psychological resilience

The concept of resilience is defined as a person’s ability to survive as a result of traumatic experiences. Psychological resilience is actually personality traits that support a person’s positive adjustment under difficulty and stress.

The main characteristics of people who can cope with trauma; ‘determination’, which indicates the will to re-establish and continue life, ‘self-confidence’, which indicates belief in one’s self and abilities, ‘meaningful’, which indicates believing that life has a purpose, and ‘existential loneliness’, which is the understanding of accepting that the life path is unique to the individual.

In the studies on the concept of resilience, the comparison of those who are successful in the face of difficulties and those who are not, and various personal factors of those who are successful have been investigated.

From this point of view, mental ability, calmness, autonomy, self-confidence, being sociable, effective coping and communication skills are considered as protective factors. In addition, the support of the close family circle and the close bond with at least one person are also important factors. is seen as.

Studies have suggested that one of the main characteristics of individuals with high psychological resilience is social orientation (Werner & Smith, 2001). In this respect, it is seen that people with high psychological resilience have good social skills, make an effort to be in social environments and leave a positive impression on others. Particularly in the literature, the increasing importance of external support systems, adaptation and the effects of the social environment in the explanation of the concept of resilience highlights the qualities of being social and adapting in terms of personality traits. In this context, ‘being social’, which is one of the features that make up the structure of extraversion, is a feature related to the concept of psychological resilience in terms of positive social adaptation (Werner & Smith, 2001). In addition, ‘competitiveness’, another feature that explains extroversion, is a feature that also increases the capacity of individuals to cope with negativities, although it indicates a certain degree of distance from others in terms of interpersonal relations (Cederblad et al., 1995). In this respect, ‘competitiveness’ can also be seen as a feature that supports resilience in the face of difficulties, struggling with difficulties and coping with personal aspects in terms of psychological resilience. When evaluated together with the explanatory findings obtained in this framework, it can be said that extraversion is a very basic quality in terms of resilience processes. Neuroticism, another explanatory personality trait, is associated with negative self-esteem, low self-esteem, and high levels of anxiety and depression (Costa & McCrae, 1990). However, neurotic people; They are weak and fragile in coping with stressful situations, they perceive even ordinary events as a threat to themselves, they are disappointed.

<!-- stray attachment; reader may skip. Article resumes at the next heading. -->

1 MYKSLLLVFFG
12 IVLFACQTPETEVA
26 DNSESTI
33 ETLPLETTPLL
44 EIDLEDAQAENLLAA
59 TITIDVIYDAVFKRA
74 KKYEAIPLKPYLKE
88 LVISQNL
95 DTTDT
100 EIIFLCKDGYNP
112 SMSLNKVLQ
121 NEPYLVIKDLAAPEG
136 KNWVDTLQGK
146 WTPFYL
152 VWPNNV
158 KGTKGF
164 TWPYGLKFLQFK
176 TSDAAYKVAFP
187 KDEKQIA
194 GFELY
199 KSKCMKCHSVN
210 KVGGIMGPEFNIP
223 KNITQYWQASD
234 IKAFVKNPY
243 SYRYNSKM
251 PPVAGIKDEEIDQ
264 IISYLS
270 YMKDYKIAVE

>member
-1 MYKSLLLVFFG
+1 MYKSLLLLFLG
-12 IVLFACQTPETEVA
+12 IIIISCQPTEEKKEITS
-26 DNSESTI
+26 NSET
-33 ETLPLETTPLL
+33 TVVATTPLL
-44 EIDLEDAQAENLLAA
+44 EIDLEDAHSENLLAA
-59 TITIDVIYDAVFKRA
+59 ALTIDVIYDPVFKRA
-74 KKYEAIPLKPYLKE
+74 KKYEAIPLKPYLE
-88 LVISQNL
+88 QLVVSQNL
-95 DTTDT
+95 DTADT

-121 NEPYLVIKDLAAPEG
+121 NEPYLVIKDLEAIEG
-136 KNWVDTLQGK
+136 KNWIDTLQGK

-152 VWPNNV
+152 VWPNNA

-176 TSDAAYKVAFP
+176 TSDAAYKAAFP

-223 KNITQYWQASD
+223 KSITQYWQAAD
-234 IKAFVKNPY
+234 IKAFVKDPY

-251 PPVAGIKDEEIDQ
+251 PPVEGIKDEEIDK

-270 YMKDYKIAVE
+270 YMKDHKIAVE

In addition, ‘competitiveness’, another feature that explains extroversion, is a feature that also increases the capacity of individuals to cope with negativities, although it indicates a certain degree of distance from others in terms of interpersonal relations (Cederblad et al., 1995). In this respect, ‘competitiveness’ can also be seen as a feature that supports resilience in the face of difficulties, struggling with difficulties and coping with personal aspects in terms of psychological resilience. When evaluated together with the explanatory findings obtained in this framework, it can be said that extraversion is a very basic quality in terms of resilience processes. Neuroticism, another explanatory personality trait, is associated with negative self-esteem, low self-esteem, and high levels of anxiety and depression (Costa & McCrae, 1990). However, neurotic people; They are weak and fragile in coping with stressful situations, perceive even ordinary events as threats to themselves, often despair when they are disappointed, and make more negative evaluations in their perceptions of themselves (Hettema, Neale, Myers, Prescott, & Kendler, 2006).